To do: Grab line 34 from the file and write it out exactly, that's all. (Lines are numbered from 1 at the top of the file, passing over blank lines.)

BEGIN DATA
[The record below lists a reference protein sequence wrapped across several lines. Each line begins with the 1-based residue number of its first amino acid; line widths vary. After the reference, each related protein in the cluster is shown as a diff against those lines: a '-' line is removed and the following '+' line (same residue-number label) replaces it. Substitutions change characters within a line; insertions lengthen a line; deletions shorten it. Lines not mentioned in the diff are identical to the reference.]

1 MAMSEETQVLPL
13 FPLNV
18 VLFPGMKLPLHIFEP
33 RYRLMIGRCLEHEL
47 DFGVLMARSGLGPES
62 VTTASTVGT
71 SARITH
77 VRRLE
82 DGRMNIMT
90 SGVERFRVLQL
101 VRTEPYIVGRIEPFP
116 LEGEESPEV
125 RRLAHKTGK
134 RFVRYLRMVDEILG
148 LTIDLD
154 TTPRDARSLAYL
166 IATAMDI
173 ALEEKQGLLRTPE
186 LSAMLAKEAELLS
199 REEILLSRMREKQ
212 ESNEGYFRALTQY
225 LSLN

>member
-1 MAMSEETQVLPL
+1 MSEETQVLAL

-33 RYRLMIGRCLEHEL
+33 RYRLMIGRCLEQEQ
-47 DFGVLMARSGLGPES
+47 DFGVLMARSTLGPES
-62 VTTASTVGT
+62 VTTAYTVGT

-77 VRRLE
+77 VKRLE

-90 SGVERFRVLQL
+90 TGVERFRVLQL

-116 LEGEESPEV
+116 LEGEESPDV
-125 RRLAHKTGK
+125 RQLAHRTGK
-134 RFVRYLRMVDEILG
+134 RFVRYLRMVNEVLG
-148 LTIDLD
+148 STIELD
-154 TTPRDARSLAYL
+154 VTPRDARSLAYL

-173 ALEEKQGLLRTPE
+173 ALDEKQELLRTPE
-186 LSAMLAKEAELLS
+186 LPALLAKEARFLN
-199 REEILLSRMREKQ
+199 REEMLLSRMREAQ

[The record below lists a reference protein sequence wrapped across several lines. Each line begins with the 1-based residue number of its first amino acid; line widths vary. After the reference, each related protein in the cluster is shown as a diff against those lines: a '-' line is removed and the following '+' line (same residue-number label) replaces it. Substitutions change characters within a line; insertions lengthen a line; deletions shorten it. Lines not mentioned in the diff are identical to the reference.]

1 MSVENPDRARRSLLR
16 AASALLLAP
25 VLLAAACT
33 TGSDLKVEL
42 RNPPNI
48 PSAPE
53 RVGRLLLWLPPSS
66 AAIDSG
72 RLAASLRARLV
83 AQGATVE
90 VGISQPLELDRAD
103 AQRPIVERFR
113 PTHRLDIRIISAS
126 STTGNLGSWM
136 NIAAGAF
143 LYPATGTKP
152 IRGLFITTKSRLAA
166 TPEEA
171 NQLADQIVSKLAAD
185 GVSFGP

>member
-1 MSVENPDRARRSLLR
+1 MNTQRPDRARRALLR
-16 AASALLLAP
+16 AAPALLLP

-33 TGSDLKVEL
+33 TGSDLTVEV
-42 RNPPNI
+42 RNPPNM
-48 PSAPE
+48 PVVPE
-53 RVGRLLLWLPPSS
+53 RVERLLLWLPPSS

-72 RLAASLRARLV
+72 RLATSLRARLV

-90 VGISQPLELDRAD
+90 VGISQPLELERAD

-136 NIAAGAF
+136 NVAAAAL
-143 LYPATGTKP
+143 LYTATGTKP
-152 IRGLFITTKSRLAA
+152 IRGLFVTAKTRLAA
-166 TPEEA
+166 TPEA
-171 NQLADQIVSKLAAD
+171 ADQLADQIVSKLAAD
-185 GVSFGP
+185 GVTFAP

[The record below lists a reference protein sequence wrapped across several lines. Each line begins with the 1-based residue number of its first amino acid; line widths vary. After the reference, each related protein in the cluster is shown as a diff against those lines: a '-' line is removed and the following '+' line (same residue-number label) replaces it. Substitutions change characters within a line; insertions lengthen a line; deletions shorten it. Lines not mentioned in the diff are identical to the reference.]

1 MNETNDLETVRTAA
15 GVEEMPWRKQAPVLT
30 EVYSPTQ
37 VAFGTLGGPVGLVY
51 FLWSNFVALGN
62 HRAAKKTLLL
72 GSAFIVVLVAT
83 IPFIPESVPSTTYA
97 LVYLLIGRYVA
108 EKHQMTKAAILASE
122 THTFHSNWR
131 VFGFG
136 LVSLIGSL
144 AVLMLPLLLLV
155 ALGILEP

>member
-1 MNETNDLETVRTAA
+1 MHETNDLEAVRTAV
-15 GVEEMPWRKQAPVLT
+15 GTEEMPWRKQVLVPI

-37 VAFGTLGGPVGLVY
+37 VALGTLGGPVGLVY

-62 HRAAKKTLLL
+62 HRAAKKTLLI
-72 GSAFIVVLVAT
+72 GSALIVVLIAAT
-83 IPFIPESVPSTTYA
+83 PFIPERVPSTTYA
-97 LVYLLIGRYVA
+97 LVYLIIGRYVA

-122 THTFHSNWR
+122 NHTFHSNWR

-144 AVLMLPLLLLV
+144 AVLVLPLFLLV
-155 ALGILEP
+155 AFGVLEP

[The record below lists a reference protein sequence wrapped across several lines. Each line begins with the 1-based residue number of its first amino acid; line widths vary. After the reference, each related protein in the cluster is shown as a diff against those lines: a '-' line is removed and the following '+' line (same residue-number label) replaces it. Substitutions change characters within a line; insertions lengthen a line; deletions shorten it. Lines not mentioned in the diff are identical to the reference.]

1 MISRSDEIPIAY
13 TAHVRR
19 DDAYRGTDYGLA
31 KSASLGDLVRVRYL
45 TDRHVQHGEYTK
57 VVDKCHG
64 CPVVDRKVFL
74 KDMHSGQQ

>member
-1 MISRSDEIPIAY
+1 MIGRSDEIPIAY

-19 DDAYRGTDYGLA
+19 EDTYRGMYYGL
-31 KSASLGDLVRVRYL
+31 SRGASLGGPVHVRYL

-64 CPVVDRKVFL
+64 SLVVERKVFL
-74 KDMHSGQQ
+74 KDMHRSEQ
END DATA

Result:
+77 VKRLE